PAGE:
Mobility

How Google stealthily built a "Getting Things Done" suite of apps

With Calendar, Inbox by Gmail, and Google Keep, Google has created a productivity suite focused on getting things done. Andy Wolber shows you how to be more productive with these apps.

Image: Andy Wolber/TechRepublic

In December 2015, Google added the ability to add reminders in the Google Calendar mobile app. As a result, I changed the email app I use.

I realize that may seem a bit odd.

As many people know, I'm not really a fan of email. Email allows other people to push tasks to me. I much prefer social tools where public conversations include everyone, and group conversation tools that eliminate long email threads.

I am, however, a huge fan of lists and task management tools. I've tried all types of task management tools. I like lists.

So, when Google announced the ability to add reminders in the Calendar app—I immediately downloaded the update and tried it. I learned that I could add a reminder in the Calendar app, and that I could set a reminder for any particular date and/or time. No surprise there.

Then, I noticed that reminders set in Calendar also display in the Inbox by Gmail app. Note—not in Gmail, but in Inbox by Gmail, which is the newer email app. I had tested Inbox by Gmail briefly after Google first released it, but stopped using it since it initially only worked with Gmail accounts. Now, Inbox by Gmail can work with Google Apps accounts, too.

Inbox by Gmail

Inbox by Gmail presents itself as an email app. But, I think of Inbox as a task-focused message management tool. And, that's the reason I switched from Gmail to the Inbox by Gmail app.

You see, Inbox by Gmail allows you to process each email as a task.

Not ready to deal with an email? Select snooze and tell Inbox when to display the email again. Or, if the email is something you need to do at a specific place, ask Inbox to remind you when you're at a specific location.

On some emails, Inbox auto-suggests three short replies. Tap one, add your edits, then hit send.

Even the terms imply task management. You mark an email "Done" to dismiss it from the Inbox. No more "Archive" or "Move to trash." Instead, with Inbox, you work with a list and you mark it "done."

Reminders

When you create a reminder in Inbox by Gmail, you can set it for a specific date, time, or place.

Inbox by Gmail displays these reminders at the top of your incoming message task list. (Put another way: Email that you haven't-yet-marked-done list!) Reminders display on your calendar, too.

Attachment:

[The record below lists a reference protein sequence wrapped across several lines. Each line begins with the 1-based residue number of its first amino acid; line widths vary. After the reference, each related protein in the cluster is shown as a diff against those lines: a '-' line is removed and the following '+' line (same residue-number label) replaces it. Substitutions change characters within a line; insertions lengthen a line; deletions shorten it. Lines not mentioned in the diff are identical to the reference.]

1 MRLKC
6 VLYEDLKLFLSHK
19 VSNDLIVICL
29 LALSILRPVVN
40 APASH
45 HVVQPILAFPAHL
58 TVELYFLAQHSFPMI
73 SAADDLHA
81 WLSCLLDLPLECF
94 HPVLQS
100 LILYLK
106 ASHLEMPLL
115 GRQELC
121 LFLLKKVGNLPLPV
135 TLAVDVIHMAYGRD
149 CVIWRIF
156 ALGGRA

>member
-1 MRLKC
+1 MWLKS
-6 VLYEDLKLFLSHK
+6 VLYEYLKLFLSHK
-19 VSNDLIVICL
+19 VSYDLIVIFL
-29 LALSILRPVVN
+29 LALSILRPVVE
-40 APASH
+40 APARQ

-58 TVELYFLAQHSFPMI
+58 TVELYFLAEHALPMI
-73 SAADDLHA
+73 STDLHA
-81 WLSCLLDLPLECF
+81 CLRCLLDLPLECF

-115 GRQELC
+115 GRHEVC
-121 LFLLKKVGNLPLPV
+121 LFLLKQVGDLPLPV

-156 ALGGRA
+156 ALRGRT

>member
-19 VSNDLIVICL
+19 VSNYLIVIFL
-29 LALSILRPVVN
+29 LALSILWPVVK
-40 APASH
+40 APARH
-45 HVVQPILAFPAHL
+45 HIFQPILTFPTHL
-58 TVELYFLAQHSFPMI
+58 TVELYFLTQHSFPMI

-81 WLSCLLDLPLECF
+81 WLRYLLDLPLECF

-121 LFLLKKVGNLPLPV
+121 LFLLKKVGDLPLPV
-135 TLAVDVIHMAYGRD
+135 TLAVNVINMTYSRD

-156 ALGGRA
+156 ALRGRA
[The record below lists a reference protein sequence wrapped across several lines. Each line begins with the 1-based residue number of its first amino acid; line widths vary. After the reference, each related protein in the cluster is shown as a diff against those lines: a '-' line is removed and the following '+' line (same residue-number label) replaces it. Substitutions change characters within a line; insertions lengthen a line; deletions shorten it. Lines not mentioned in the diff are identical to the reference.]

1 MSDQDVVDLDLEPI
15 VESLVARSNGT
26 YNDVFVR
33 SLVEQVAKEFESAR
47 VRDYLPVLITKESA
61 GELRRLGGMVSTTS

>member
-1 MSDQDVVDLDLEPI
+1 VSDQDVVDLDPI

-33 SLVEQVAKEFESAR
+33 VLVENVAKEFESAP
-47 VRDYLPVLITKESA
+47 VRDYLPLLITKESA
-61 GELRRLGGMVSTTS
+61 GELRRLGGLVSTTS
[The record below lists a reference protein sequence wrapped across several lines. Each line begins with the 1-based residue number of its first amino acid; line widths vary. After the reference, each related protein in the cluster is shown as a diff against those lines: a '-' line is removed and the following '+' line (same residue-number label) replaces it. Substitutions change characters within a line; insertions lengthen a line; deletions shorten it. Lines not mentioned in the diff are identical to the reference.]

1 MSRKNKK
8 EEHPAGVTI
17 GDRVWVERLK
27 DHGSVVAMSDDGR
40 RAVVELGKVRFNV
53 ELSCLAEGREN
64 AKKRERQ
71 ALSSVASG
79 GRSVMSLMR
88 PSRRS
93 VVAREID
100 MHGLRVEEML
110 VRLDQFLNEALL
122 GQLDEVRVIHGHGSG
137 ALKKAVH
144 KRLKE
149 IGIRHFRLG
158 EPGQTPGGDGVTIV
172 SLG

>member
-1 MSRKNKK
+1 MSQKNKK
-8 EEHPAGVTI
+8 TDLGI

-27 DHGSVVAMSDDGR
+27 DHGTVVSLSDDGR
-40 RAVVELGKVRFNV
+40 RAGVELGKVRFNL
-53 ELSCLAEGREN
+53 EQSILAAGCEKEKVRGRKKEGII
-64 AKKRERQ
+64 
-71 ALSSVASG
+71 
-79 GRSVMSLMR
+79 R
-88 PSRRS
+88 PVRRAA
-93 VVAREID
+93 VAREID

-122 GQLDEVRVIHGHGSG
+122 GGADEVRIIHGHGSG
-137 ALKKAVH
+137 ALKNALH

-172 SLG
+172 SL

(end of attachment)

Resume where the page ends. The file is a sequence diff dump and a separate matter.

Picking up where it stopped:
Reminders created in Google Keep also display in Inbox by Gmail, and on Calendar.

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Inbox by Gmail reminders may be set for a date, time, or place.

Get started with Inbox

To use Inbox by Gmail with a Gmail account, first install the Inbox mobile app on Android or iOS. Open the app and sign in with your Gmail account. After you set up Inbox on your mobile device, you can access Inbox from your desktop browser at http://inbox.google.com.

For people who use a Google Apps account, your administrator first needs to enable Inbox by Gmail. If you're the administrator, sign in to the Google Apps admin console, go to Apps, then Google Apps, then Gmail, then Advanced settings, then End User settings, and check the box next to "Enable Inbox by Gmail and join the early adopter program." (The administrator must also read and affirm the additional terms that indicate that Gmail may offer features not yet available in Inbox by Gmail.)

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An administrator must enable Inbox by Gmail before Google Apps accounts can use the app.

Getting things Done

Many of you may recall David Allen's best-selling book, Getting Things Done: The Art of Stress-Free Productivity. The whole point of the GTD methodology is to help knowledge workers, well, get things done. You do a task at the right place, at the right time, and when you have access to the necessary materials and information. And, when you can't do a task, you store the task in a system you trust—outside of your brain.

Some of GTD focuses on list management. You keep a list of your next actions, a list of projects, a list of someday/maybe items, and so on. Even a Calendar is a special type of list: A list of actions that must occur on a specific date and time.

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Set a Calendar reminder for a specific date or time... which is precisely how David Allen's Getting Things Done system defines a calendar task.

Now, open the Google Calendar app on Android or iOS and create a reminder. Notice anything? Unlike Keep and Inbox, when you create a reminder in Calendar you can choose a date and time, not a place. Remember, GTD defines a Calendar as a list that contains items that must occur on a specific date and/or time. That's what helped me realize exactly what Google has created.

Google's given us a suite of apps that work together to support Getting Things Done. But, to see that, you'll need to use all three apps: Calendar, Inbox by Gmail, and Google Keep.

So, I switched my email client from Gmail to Inbox by Gmail because Google added support for reminders in the Calendar app. I wanted to be able to create, view, edit, and mark tasks complete in all three apps. Together, these three apps help me get things done.

What do you think?

Have you tried reminders in Calendar, Keep, or Inbox? And, if you use the GTD system, how well do you think these three apps support your work?

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About

Andy Wolber helps people understand and leverage technology for social impact. He resides in Ann Arbor, MI with his wife, Liz, and daughter, Katie.

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